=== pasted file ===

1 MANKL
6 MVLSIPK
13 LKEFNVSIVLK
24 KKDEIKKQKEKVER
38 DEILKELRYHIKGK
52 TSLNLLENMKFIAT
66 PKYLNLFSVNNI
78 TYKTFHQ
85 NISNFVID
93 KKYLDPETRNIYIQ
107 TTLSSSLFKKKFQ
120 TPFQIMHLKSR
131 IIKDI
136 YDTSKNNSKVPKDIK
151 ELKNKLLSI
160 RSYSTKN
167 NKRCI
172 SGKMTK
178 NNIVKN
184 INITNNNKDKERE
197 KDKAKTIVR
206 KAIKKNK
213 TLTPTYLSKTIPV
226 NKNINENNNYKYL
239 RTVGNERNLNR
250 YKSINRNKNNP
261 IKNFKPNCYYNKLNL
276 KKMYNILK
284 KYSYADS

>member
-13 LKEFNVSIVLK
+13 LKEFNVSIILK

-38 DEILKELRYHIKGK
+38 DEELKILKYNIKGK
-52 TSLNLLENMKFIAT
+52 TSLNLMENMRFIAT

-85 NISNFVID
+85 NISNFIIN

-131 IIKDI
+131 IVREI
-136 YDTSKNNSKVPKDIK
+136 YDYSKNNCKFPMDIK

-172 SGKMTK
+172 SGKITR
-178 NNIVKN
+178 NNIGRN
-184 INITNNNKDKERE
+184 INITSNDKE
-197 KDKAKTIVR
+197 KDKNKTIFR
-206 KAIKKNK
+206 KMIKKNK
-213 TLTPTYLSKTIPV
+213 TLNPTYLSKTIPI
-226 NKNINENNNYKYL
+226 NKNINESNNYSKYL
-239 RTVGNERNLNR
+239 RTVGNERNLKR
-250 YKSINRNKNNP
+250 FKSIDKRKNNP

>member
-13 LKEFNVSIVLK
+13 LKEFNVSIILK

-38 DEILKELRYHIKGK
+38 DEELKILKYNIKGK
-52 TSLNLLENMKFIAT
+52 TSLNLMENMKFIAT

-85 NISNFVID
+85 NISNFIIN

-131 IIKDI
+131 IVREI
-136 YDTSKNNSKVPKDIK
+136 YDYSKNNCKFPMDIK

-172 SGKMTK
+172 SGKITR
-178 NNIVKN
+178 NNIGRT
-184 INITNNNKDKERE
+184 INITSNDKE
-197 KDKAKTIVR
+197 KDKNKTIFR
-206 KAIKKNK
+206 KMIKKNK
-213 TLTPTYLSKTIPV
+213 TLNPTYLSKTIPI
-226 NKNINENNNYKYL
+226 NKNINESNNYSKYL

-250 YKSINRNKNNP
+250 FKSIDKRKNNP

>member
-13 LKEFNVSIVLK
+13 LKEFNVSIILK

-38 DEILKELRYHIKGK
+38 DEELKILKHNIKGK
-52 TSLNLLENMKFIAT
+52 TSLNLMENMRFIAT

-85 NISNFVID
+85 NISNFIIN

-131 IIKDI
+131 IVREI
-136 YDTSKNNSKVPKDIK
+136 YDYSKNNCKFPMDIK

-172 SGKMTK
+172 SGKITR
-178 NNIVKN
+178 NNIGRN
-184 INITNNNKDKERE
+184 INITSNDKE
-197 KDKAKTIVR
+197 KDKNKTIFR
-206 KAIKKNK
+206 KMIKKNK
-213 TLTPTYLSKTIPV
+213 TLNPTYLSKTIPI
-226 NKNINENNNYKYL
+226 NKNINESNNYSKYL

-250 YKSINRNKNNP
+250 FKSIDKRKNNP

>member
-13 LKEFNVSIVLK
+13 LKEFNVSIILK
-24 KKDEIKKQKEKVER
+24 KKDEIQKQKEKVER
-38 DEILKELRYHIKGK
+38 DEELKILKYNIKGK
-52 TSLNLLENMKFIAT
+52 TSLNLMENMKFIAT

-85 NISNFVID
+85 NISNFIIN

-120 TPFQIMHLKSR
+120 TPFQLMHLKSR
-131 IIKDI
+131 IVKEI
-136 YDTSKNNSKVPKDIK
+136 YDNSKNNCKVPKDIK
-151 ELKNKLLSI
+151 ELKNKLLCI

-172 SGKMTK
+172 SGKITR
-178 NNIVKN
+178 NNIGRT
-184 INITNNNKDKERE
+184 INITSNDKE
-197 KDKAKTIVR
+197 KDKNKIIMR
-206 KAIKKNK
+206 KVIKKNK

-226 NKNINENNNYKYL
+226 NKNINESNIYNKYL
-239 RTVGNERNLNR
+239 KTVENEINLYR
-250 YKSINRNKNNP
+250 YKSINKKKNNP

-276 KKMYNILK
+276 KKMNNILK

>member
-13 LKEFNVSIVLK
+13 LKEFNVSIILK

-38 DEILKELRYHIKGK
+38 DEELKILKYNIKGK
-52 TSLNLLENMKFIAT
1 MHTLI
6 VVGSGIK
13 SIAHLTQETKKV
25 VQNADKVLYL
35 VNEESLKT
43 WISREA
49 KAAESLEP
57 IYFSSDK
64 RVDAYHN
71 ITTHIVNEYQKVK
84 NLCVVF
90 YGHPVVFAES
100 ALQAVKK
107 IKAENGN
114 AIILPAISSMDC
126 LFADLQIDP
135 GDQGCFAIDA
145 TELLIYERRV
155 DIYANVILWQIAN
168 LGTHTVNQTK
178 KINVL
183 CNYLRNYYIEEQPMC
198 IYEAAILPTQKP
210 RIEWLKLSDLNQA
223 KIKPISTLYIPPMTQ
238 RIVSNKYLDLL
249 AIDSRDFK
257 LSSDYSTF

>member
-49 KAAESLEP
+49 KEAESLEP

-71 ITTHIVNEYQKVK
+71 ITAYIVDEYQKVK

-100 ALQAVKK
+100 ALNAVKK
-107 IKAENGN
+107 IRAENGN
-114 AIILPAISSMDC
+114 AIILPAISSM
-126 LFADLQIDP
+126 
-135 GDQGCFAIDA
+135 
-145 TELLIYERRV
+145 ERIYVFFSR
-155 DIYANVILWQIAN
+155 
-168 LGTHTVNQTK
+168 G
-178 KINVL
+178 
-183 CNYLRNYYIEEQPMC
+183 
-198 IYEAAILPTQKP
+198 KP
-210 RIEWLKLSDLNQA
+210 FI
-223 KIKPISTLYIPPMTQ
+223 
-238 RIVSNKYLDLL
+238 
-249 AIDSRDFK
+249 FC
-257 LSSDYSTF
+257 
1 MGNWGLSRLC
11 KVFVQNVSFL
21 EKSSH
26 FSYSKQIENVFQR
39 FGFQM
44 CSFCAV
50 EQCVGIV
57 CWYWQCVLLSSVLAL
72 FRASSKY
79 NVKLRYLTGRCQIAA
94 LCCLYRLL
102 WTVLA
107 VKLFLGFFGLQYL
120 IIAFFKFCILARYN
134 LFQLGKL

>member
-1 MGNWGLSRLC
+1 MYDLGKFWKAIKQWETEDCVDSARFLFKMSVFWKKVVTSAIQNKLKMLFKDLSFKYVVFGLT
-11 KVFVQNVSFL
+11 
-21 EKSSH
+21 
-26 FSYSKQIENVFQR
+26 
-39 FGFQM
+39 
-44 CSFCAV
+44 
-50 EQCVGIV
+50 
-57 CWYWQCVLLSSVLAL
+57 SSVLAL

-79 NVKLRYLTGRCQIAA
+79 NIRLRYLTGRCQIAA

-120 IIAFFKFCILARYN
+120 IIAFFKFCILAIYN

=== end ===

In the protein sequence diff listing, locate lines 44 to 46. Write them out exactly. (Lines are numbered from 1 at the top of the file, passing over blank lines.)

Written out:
+172 SGKITR
-178 NNIVKN
+178 NNIGRN